Between 2016 and 2020, Joe Biden has made a complete reversal on whether a president should nominate a Supreme Court justice in an election year.
In 2016, with a Democrat in office, Biden said it was ok. But with President Donald Trump in the White House, Biden now says the nomination should wait.
History lesson first
Throughout the history of our country, an opposing Senate has, all but twice, declined to approve a sitting president’s SCOTUS nomination in an election year. An approval in that scenario has not happened since the late 1800s.
When the sitting president’s party controls the Senate, however, the success rate for the president’s nominee is nearly 100 percent. Senator Ted Cruz (R-TX) recently explained how this works. Watch below:
Joe Biden v. Joe Biden
After Supreme Court Justice Antonin Scalia passed away in 2016, a presidential election year, Democrats did not control the Senate. Then-Vice President Joe Biden wrote an op-ed in The New York Times arguing that it was the “constitutional duty” of the sitting president to nominate:
The president has the constitutional duty to nominate; the Senate has the constitutional obligation to provide advice and consent. It is written plainly in the Constitution that both presidents and senators swear an oath to uphold and defend.
In an appearance at Georgetown University, Biden also stated, “I would go forward with a confirmation process as chairman, even a few months before a presidential election, if the nominee were chosen with the advice, and not merely the consent, of the Senate, just as the Constitution requires.”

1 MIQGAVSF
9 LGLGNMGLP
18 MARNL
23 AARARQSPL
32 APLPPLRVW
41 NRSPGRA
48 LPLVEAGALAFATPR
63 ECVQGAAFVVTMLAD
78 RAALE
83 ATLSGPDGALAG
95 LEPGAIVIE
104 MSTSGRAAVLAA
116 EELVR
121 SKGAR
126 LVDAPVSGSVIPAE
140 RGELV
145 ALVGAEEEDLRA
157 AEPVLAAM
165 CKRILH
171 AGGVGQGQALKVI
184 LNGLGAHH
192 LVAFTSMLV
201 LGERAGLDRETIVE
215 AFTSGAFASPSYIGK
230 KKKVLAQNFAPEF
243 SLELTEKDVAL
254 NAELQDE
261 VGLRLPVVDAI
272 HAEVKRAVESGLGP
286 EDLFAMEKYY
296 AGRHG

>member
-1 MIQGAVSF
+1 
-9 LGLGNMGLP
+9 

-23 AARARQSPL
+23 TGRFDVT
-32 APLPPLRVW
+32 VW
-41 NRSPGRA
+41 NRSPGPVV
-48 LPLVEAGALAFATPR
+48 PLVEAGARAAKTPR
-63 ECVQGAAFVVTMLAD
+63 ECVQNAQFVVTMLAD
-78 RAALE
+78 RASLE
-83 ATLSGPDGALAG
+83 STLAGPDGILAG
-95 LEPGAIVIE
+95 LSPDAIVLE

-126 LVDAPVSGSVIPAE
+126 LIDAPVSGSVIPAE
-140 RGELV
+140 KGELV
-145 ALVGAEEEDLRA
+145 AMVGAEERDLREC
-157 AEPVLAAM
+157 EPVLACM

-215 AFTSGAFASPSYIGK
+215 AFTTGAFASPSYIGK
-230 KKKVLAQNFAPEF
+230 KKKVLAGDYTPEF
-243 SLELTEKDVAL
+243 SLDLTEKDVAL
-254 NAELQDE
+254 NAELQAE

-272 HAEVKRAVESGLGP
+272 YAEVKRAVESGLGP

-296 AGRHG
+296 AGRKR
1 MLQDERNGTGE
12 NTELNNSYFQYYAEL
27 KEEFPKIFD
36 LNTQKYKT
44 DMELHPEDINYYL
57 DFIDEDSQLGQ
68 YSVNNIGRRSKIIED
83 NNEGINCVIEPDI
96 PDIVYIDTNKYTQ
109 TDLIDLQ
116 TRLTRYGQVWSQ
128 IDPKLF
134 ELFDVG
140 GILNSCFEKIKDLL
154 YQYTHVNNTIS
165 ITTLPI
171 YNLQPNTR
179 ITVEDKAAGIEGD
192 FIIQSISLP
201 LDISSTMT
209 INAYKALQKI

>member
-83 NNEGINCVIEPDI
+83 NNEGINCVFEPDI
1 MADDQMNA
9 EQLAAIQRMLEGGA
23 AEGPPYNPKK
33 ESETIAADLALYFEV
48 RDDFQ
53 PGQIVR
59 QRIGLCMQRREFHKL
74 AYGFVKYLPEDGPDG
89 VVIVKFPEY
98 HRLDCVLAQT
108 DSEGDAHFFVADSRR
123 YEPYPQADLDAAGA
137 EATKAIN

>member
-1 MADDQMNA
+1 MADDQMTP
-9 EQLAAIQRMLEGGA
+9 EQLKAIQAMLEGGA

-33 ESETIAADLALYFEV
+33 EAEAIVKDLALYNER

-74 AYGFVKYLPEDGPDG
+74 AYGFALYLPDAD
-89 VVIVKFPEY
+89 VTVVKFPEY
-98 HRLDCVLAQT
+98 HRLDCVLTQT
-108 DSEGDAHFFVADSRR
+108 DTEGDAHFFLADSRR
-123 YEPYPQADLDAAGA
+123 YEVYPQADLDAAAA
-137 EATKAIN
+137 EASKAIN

Obama, who nominated Judge Merrick Garland to replace Scalia, took the same stance, writing in 2016: “The Constitution vests in the President the power to appoint judges to the Supreme Court. It’s a duty that I take seriously, and one that I will fulfill in the weeks ahead.”
In 2020, with a Republican president in the White House and Republican Senate, both are now arguing otherwise. Obama is playing on emotion and saying that we should honor the dying wish of the late Justice Ruth Bader Ginsburg — that she would “not be replaced until a new president is installed.”
Now the Democratic presidential nominee, Biden also changed his tune, recently stating, “Let me be clear: The voters should pick a President, and that President should select a successor to Justice Ginsburg.”
Joe Biden says he never lies, but he isn’t really telling the truth, either. Instead, he’s telling the people what they want to hear in a given moment, even if it goes against a documented stance he had taken before.
And, since the mainstream media refuses to fact-check him, he is getting away with it.